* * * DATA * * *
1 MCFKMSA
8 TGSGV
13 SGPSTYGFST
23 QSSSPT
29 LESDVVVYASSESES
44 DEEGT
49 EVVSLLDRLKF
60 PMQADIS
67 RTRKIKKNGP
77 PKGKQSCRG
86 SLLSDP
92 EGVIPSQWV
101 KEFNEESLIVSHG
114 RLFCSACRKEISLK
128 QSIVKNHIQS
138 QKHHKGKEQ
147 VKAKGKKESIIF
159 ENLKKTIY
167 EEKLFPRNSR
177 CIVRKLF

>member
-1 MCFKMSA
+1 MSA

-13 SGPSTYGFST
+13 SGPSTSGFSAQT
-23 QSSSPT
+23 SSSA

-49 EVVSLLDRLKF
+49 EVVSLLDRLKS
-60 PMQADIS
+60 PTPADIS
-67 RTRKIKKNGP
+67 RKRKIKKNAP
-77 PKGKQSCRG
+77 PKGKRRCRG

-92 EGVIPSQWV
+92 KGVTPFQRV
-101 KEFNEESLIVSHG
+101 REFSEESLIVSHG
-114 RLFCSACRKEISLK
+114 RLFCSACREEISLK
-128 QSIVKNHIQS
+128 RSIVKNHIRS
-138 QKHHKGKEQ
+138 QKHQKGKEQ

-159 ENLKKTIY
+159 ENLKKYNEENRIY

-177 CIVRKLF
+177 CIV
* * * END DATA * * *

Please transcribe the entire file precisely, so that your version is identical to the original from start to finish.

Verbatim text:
1 MCFKMSA
8 TGSGV
13 SGPSTYGFST
23 QSSSPT
29 LESDVVVYASSESES
44 DEEGT
49 EVVSLLDRLKF
60 PMQADIS
67 RTRKIKKNGP
77 PKGKQSCRG
86 SLLSDP
92 EGVIPSQWV
101 KEFNEESLIVSHG
114 RLFCSACRKEISLK
128 QSIVKNHIQS
138 QKHHKGKEQ
147 VKAKGKKESIIF
159 ENLKKTIY
167 EEKLFPRNSR
177 CIVRKLF

>member
-1 MCFKMSA
+1 MSA

-13 SGPSTYGFST
+13 SGPSTSGFSAQT
-23 QSSSPT
+23 SSSA

-49 EVVSLLDRLKF
+49 EVVSLLDRLKS
-60 PMQADIS
+60 PTPADIS
-67 RTRKIKKNGP
+67 RKRKIKKNAP
-77 PKGKQSCRG
+77 PKGKRRCRG

-92 EGVIPSQWV
+92 KGVTPFQRV
-101 KEFNEESLIVSHG
+101 REFSEESLIVSHG
-114 RLFCSACRKEISLK
+114 RLFCSACREEISLK
-128 QSIVKNHIQS
+128 RSIVKNHIRS
-138 QKHHKGKEQ
+138 QKHQKGKEQ

-159 ENLKKTIY
+159 ENLKKYNEENRIY

-177 CIVRKLF
+177 CIV